Of Aristotle, termites, and innovation

To improve innovative thinking, educational reform must change perception of education as means of making living.

Mubariz Ahmed Siddiqui October 26, 2013
The writer works at Orr, Dignam & Co and teaches undergraduate law students pursuing their LLB from the University of London (External Programme)

Mick Pearce is a Zimbabwean architect with a keen interest in ecology. In 1991, he embarked upon an ambitious project to construct the country’s largest shopping centre and office block in central Harare: The Eastgate Centre. While serving the purpose of a conventional office and shopping complex, The Eastgate Centre is an architectural marvel. Given the lack of funds for conventional air-conditioning or heating system, the building was modelled on the self-cooling mounds of termites that maintain a particular temperature within themselves in order to farm a fungus which is their primary food source. Similarly, by replicating the sophisticated ventilation system of the termite mounds, the building manages to regulate its temperature throughout the year.

Due to its innovative design, The Eastgate Centre costs substantially less and uses a considerably lower amount of energy than a comparable air-conditioned building. In the first five years alone, the building saved its owner $3.5 million in energy costs. Mick Pearce’s novel architectural design sheds light on the process of innovation and its undeniable economic benefits.

Not surprisingly, Pakistan ranked 77 in a recent survey measuring the innovative performance of 82 countries. If necessity really was the mother of invention, Pakistan would have been amongst the world leaders in pioneering cost-effective methods of producing energy and its efficient consumption. While most of the political parties appear to be obsessed with declaring an ‘education emergency’, one can’t help but wonder if Pakistan’s education system — and the policies proposed by various political manifestos — even contemplate measures to improve the process of innovation, despite its pivotal role in economic growth.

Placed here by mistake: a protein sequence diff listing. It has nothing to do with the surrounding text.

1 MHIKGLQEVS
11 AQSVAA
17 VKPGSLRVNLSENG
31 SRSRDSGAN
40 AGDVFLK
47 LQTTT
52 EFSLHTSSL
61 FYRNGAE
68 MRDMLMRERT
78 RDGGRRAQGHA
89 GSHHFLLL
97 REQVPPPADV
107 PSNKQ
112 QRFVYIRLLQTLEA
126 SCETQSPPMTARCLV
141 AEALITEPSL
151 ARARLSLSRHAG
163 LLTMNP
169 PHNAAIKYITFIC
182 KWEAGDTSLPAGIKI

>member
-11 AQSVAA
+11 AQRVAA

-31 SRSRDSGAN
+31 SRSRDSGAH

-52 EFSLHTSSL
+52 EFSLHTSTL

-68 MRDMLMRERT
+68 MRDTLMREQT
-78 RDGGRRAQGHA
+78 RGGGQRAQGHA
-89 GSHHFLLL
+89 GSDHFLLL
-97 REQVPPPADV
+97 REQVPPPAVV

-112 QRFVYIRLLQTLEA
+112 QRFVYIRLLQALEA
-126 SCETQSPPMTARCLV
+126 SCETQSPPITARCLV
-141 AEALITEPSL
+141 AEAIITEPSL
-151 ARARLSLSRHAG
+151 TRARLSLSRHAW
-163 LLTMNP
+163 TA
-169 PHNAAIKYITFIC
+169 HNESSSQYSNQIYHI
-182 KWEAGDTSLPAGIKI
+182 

In his book, On the Parts of Animals, Aristotle drew a distinction between two kinds of educational proficiencies: ‘scientific knowledge’ of a subject or an ‘educational acquaintance’ with it. The former entails the specialist knowledge of any given field, while the latter involves being educated in the method of the subject, not its details or specialist findings. In essence, ‘educational acquaintance’ is the ability to tell the difference between sense and nonsense in a particular subject.

Leaving government policy aside, education in Pakistan is usually viewed as a means of making a living only. While the motivation for the said objective cannot be questioned, it is also important to consider its consequences. The pursuit of scientific knowledge or expertise in a particular field only, inevitably leads to a disregard for educational acquaintance with even the core areas of knowledge.

While one can appreciate the recent surge in education budgets, it is important to acknowledge that a lack of infrastructure, albeit a huge one, is not the only problem with education in Pakistan. In order to improve innovative thinking, it is crucial for any meaningful educational reform to change the perception of education as not just a means of making a living.

Published in The Express Tribune, October 27th, 2013.

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Parvez | 8 years ago | Reply

@x: Thank you for the response. This mind set will change slowly and it does not pertain to only girls. An example of change is that a small 16 year old girl stood up and asked to be educated, nothing more........and look what happened. When my son was studying all his friends went into the usual finance, doctor, lawyer thing except one who was laid back and long story short, became a photographer.....and yes he's doing very, very well for himself ( and doing what he loves ).

Mubariz Ahmed Siddiqui | 8 years ago | Reply

@Fasi: The title of the article is not an adaptation of any publication.

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